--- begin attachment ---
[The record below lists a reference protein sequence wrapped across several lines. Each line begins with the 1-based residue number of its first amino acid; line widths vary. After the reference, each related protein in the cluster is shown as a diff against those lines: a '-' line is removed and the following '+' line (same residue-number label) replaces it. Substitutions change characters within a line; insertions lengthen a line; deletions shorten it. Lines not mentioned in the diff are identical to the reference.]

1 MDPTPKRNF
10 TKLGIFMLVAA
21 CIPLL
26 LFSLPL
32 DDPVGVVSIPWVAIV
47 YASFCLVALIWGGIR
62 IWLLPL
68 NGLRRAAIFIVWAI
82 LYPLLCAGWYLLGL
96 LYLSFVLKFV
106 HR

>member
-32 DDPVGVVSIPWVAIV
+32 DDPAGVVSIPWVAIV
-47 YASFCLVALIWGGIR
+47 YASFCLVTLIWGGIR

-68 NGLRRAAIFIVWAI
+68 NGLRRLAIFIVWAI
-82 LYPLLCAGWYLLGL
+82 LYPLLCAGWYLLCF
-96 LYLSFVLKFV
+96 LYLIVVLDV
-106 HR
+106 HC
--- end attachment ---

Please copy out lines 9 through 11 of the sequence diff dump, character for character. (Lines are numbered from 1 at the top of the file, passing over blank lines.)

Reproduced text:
68 NGLRRAAIFIVWAI
82 LYPLLCAGWYLLGL
96 LYLSFVLKFV